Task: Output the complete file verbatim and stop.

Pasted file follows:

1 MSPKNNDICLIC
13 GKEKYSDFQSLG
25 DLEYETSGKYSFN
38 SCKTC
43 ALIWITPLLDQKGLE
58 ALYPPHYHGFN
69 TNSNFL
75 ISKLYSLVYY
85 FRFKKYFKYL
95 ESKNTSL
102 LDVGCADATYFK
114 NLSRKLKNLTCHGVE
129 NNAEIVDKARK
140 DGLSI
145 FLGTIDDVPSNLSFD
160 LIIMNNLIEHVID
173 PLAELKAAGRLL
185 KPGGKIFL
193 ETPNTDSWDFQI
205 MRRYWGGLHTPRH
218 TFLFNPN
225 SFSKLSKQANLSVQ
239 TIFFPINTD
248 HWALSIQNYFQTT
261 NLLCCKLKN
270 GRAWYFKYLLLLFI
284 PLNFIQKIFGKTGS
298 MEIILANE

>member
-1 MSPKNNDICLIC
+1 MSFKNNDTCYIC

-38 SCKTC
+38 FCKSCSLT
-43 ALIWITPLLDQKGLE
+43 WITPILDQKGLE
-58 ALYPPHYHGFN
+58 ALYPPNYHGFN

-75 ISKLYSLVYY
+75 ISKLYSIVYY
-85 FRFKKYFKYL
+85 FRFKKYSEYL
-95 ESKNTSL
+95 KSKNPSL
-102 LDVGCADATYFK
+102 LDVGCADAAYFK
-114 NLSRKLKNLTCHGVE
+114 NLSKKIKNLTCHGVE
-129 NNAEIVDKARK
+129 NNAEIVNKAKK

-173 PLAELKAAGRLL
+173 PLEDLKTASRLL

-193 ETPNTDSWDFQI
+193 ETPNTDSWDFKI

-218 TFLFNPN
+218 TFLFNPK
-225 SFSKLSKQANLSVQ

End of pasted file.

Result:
1 MSPKNNDICLIC
13 GKEKYSDFQSLG
25 DLEYETSGKYSFN
38 SCKTC
43 ALIWITPLLDQKGLE
58 ALYPPHYHGFN
69 TNSNFL
75 ISKLYSLVYY
85 FRFKKYFKYL
95 ESKNTSL
102 LDVGCADATYFK
114 NLSRKLKNLTCHGVE
129 NNAEIVDKARK
140 DGLSI
145 FLGTIDDVPSNLSFD
160 LIIMNNLIEHVID
173 PLAELKAAGRLL
185 KPGGKIFL
193 ETPNTDSWDFQI
205 MRRYWGGLHTPRH
218 TFLFNPN
225 SFSKLSKQANLSVQ
239 TIFFPINTD
248 HWALSIQNYFQTT
261 NLLCCKLKN
270 GRAWYFKYLLLLFI
284 PLNFIQKIFGKTGS
298 MEIILANE

>member
-1 MSPKNNDICLIC
+1 MSFKNNDTCYIC

-38 SCKTC
+38 FCKSCSLT
-43 ALIWITPLLDQKGLE
+43 WITPILDQKGLE
-58 ALYPPHYHGFN
+58 ALYPPNYHGFN

-75 ISKLYSLVYY
+75 ISKLYSIVYY
-85 FRFKKYFKYL
+85 FRFKKYSEYL
-95 ESKNTSL
+95 KSKNPSL
-102 LDVGCADATYFK
+102 LDVGCADAAYFK
-114 NLSRKLKNLTCHGVE
+114 NLSKKIKNLTCHGVE
-129 NNAEIVDKARK
+129 NNAEIVNKAKK

-173 PLAELKAAGRLL
+173 PLEDLKTASRLL

-193 ETPNTDSWDFQI
+193 ETPNTDSWDFKI

-218 TFLFNPN
+218 TFLFNPK
-225 SFSKLSKQANLSVQ